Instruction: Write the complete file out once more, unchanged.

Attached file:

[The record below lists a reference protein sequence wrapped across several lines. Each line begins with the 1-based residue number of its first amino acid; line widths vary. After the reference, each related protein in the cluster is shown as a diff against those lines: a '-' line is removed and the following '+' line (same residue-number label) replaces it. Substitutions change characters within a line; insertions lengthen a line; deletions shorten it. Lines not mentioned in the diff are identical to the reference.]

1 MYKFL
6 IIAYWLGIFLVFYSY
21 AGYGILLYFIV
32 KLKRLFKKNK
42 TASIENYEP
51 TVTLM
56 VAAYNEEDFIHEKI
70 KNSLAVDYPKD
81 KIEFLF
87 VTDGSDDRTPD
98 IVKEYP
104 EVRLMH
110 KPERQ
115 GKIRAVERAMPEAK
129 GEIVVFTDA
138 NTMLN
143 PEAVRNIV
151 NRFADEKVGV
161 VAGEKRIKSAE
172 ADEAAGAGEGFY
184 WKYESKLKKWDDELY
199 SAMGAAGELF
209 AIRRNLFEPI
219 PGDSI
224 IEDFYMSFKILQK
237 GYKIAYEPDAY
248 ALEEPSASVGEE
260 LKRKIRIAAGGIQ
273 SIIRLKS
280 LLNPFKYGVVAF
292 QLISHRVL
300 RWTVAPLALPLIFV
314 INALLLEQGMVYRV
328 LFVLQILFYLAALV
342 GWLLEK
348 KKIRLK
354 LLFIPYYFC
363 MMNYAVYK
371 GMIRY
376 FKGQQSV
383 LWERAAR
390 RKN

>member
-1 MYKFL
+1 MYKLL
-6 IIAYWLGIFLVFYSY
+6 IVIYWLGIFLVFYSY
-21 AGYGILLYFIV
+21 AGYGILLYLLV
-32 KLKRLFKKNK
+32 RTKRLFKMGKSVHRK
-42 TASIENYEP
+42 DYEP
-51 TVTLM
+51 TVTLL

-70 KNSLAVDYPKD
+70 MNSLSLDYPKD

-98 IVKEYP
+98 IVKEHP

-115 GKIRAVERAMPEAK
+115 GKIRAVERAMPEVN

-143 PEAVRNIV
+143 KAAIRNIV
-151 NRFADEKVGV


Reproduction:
[The record below lists a reference protein sequence wrapped across several lines. Each line begins with the 1-based residue number of its first amino acid; line widths vary. After the reference, each related protein in the cluster is shown as a diff against those lines: a '-' line is removed and the following '+' line (same residue-number label) replaces it. Substitutions change characters within a line; insertions lengthen a line; deletions shorten it. Lines not mentioned in the diff are identical to the reference.]

1 MYKFL
6 IIAYWLGIFLVFYSY
21 AGYGILLYFIV
32 KLKRLFKKNK
42 TASIENYEP
51 TVTLM
56 VAAYNEEDFIHEKI
70 KNSLAVDYPKD
81 KIEFLF
87 VTDGSDDRTPD
98 IVKEYP
104 EVRLMH
110 KPERQ
115 GKIRAVERAMPEAK
129 GEIVVFTDA
138 NTMLN
143 PEAVRNIV
151 NRFADEKVGV
161 VAGEKRIKSAE
172 ADEAAGAGEGFY
184 WKYESKLKKWDDELY
199 SAMGAAGELF
209 AIRRNLFEPI
219 PGDSI
224 IEDFYMSFKILQK
237 GYKIAYEPDAY
248 ALEEPSASVGEE
260 LKRKIRIAAGGIQ
273 SIIRLKS
280 LLNPFKYGVVAF
292 QLISHRVL
300 RWTVAPLALPLIFV
314 INALLLEQGMVYRV
328 LFVLQILFYLAALV
342 GWLLEK
348 KKIRLK
354 LLFIPYYFC
363 MMNYAVYK
371 GMIRY
376 FKGQQSV
383 LWERAAR
390 RKN

>member
-1 MYKFL
+1 MYKLL
-6 IIAYWLGIFLVFYSY
+6 IVIYWLGIFLVFYSY
-21 AGYGILLYFIV
+21 AGYGILLYLLV
-32 KLKRLFKKNK
+32 RTKRLFKMGKSVHRK
-42 TASIENYEP
+42 DYEP
-51 TVTLM
+51 TVTLL

-70 KNSLAVDYPKD
+70 MNSLSLDYPKD

-98 IVKEYP
+98 IVKEHP

-115 GKIRAVERAMPEAK
+115 GKIRAVERAMPEVN

-143 PEAVRNIV
+143 KAAIRNIV
-151 NRFADEKVGV